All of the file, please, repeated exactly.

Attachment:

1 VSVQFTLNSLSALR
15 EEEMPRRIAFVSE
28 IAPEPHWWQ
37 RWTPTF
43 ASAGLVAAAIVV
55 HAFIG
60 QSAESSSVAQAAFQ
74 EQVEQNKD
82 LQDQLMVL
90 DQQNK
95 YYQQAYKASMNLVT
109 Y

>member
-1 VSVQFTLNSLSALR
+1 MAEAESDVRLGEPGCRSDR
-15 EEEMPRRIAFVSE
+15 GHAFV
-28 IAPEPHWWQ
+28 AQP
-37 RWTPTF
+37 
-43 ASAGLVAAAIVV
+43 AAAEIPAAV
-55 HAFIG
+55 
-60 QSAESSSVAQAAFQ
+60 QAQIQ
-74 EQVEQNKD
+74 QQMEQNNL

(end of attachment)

1 VSVQFTLNSLSALR
15 EEEMPRRIAFVSE
28 IAPEPHWWQ
37 RWTPTF
43 ASAGLVAAAIVV
55 HAFIG
60 QSAESSSVAQAAFQ
74 EQVEQNKD
82 LQDQLMVL
90 DQQNK
95 YYQQAYKASMNLVT
109 Y

>member
-1 VSVQFTLNSLSALR
+1 MAEAESDVRLGEPGCRSDR
-15 EEEMPRRIAFVSE
+15 GHAFV
-28 IAPEPHWWQ
+28 AQP
-37 RWTPTF
+37 
-43 ASAGLVAAAIVV
+43 AAAEIPAAV
-55 HAFIG
+55 
-60 QSAESSSVAQAAFQ
+60 QAQIQ
-74 EQVEQNKD
+74 QQMEQNNL